The hit-and-miss quality of taking a chance, and doing something new, actually bring joy if we hold our mistakes and failures as opportunities to learn. 

Beginning anything new, for many people, feels risky! Depending on our personalities and style, we may be the type of person who doesn’t dare take any risks for fear of failure. That’s why cultivating a ‘beginner’s mind’ in every endeavor is liberating. We are all beginners when we think about it because there are always causes and conditions that cause us to make mistakes. We all experience failure in life and sometimes hurt others in the process of trying new things. Most of us encounter failure many times over in our lives.

Trying new endeavors, making changes, and even letting things go when there isn’t a replacement are all risk-taking behavior resulting in disappointment and loss. Learning to hold mistakes and failures with kindness and inevitably is the way to develop trust in ourselves -not trusting ourselves never to make a mistake, but trusting we can live with it when we do.  Learning how to make amends to others when we make a mistake that affects others, in large part, is learning to embrace and befriend our humanity.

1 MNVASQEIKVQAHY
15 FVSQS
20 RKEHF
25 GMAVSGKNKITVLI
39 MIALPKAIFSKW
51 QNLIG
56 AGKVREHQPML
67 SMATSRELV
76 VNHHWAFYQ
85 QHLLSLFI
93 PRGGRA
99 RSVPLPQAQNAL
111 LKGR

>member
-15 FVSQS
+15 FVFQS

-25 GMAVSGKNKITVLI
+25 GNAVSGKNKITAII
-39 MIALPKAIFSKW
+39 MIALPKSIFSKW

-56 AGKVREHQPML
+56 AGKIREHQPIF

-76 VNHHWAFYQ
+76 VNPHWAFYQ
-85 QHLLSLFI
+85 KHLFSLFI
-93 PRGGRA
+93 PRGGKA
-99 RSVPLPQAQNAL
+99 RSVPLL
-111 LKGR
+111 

Examples that come to mind are daring to meet someone we’ve met on a dating app, learning a new language or musical instrument—changing the approach to our diet, exercise, or leaving a  job that’s killing us—making a significant move to an unknown destination, entering a path of recovery, or ending an important relationship when it no longer supports us. These are probably familiar things being considered by some right now. When we take the time to ask ourselves, “where do we desire to make a change?” what is stopping us from doing so?